recognition. He said he intended to continue devoting every ounce of his energies in support of
the University. Governor Breathitt received another round of applause.

       Mr. Reed then read the following:

          "Dear Governor Breathitt,

          In recognition of your lifetime service to the causes of civil rights and
          education, members of the Board have made a contribution to the Lyman
          T. Johnson Fund at this University in your name.

          With our good wishes,

          The Board of Trustees at the University of Kentucky."

       Mr. Reed added that he had sitting at home as a centerpiece on his mantel a
picture of Governor Breathitt shaking the hand of Dr. Martin Luther King, Jr. when
Dr. King came to visit the State Capitol and to visit Governor Breathitt. Standing
behind Dr. Martin Luther King, Jr. is none other than Jackie Robinson and the person
that's at the center of that who was initiating it all and leading it all is our friend,
Governor Breathitt. He thanked Governor Breathitt very much.

       Governor Breathitt was honored with another round of applause.

       Governor Breathitt responded, "Thank you. If there's any justification for my
public career, not only in education, it is the role I played in the civil rights movement
in Kentucky. And I'm proud of this state. Thank you."

      E.    President's Report to the Board of Trustees (PR 1)

      President Wethington called attention to the following items in PR 1:

      1. According to the National Science Foundation research rankings, the University of
          Kentucky has moved among public institutions from 46h in 1997 to 32nd in 1998. It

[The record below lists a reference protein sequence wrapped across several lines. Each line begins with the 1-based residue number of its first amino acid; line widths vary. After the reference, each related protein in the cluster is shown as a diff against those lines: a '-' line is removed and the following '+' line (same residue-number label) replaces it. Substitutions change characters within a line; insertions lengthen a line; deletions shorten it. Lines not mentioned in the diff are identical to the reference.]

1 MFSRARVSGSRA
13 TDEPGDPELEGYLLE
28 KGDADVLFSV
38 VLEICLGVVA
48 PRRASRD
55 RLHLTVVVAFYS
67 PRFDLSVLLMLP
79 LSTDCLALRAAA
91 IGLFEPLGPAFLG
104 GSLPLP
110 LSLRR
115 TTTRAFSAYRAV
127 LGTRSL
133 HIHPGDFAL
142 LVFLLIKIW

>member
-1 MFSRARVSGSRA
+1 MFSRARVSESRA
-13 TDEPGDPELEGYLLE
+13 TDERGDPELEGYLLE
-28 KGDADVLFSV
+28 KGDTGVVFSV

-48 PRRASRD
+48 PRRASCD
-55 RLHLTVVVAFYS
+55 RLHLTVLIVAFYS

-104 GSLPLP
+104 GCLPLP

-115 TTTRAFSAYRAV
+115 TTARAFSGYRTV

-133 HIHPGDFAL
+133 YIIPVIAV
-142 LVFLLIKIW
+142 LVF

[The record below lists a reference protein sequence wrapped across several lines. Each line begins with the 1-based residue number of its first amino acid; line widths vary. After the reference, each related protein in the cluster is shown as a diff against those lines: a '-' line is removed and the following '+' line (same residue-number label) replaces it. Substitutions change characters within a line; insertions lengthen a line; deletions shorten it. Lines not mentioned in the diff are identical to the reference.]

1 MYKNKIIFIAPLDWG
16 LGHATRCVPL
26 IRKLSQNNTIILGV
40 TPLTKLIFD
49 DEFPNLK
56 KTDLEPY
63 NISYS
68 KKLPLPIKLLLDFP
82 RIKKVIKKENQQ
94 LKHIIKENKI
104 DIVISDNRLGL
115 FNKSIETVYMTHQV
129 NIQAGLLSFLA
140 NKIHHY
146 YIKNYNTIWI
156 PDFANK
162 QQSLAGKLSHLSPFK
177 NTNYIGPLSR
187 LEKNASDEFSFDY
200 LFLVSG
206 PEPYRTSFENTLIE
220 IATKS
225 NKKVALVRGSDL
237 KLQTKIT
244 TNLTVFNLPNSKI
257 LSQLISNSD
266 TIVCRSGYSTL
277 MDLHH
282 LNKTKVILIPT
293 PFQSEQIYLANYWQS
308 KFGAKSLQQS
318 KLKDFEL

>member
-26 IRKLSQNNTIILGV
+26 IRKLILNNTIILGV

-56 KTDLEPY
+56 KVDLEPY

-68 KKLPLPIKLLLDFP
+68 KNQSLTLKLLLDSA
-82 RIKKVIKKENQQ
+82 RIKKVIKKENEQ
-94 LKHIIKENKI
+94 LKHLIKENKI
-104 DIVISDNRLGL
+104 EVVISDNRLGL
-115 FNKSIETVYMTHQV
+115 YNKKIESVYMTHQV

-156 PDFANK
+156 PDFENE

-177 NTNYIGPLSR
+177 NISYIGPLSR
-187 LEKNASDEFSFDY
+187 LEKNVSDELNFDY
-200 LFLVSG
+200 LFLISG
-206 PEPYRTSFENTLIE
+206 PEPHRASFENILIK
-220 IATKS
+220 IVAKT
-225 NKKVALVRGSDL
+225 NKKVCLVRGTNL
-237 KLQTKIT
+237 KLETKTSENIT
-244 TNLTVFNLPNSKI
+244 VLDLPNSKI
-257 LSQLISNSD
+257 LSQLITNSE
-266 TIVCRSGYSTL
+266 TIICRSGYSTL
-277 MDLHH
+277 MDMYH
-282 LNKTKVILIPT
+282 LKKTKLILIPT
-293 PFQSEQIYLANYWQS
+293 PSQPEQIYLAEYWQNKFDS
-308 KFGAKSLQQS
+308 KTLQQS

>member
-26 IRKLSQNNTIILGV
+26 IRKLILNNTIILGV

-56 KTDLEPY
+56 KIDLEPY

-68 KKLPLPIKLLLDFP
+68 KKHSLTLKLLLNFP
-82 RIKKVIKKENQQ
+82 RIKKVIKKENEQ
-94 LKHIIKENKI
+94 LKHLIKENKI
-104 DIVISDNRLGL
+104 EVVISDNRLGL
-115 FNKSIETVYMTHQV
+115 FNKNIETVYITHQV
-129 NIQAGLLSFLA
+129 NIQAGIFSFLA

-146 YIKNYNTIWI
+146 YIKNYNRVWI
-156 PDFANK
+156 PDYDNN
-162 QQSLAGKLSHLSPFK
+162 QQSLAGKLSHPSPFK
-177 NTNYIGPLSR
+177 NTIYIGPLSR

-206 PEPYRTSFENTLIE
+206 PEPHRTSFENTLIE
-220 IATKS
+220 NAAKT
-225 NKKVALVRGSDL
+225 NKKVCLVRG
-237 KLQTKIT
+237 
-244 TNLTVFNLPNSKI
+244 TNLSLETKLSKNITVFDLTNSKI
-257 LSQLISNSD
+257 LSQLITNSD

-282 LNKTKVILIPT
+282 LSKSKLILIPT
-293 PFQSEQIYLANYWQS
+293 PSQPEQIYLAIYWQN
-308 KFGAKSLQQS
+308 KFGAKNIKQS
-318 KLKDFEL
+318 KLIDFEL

has also moved from 67th to 49th place among all public and private universities

      2. UK ranked 14th nationally among land-grant institutions, 22nd among public
          universities, and 38th overall in licensing income, and patents. UK reported $2.36
          million in royalties last year on 14 licenses.

      3. Sandy Isenstadt, Architecture, and Joanne Melish, History, have received National
          Endowment for the Humanities fellowships.


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       4. J. W. Patterson, Communication Professor and Debate Coach, has received the
           National Debate Coaches Association's Lifetime Achievement Award. Professor
           Patterson is one of only four coaches in the nation to earn this award, which goes to
           those who have spent more than 30 years of service to debate in our colleges and

       5. The Ph.D. Program in Nutritional Sciences, which is soon to be a graduate center, is
          one of only three programs in the country singled out to receive a fellowship from the
          U.S. Department of Agriculture. This fellowship is for two $22,000 stipends per year
          for three years to recruit top pre-doctoral students. Linda Chen has been the director
          of the program since it began in 1989.

       6. The UK Cheerleaders have won their sixth straight National Championship. The UK
          duo of Brooke Davis and Tim Passlacqua won the National Partner Stunt
          competition. This is very intense competition, and the cheerleaders are to be

       7. The College of Agriculture has been singled out for an "Excellence in College and
          University Distance Education" award. The award includes a $5,000 stipend for the
          college to strengthen and support distance education programs.

       8. The UK Center for Minimally Invasive Surgery opened this month. The Center will